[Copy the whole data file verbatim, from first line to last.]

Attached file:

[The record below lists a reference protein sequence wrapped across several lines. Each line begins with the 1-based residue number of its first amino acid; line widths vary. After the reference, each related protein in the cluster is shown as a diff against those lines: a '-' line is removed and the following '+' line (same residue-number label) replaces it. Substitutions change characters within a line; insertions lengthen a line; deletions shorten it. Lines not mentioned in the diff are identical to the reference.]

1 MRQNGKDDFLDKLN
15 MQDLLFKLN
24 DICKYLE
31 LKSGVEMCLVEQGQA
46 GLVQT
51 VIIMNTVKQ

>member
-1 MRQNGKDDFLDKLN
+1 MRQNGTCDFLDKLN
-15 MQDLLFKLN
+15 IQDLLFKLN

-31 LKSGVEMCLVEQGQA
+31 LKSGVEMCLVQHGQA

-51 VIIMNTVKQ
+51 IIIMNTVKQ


[The record below lists a reference protein sequence wrapped across several lines. Each line begins with the 1-based residue number of its first amino acid; line widths vary. After the reference, each related protein in the cluster is shown as a diff against those lines: a '-' line is removed and the following '+' line (same residue-number label) replaces it. Substitutions change characters within a line; insertions lengthen a line; deletions shorten it. Lines not mentioned in the diff are identical to the reference.]

1 MRQNGKDDFLDKLN
15 MQDLLFKLN
24 DICKYLE
31 LKSGVEMCLVEQGQA
46 GLVQT
51 VIIMNTVKQ

>member
-1 MRQNGKDDFLDKLN
+1 MRQNGTCDFLDKLN
-15 MQDLLFKLN
+15 IQDLLFKLN

-31 LKSGVEMCLVEQGQA
+31 LKSGVEMCLVQHGQA

-51 VIIMNTVKQ
+51 IIIMNTVKQ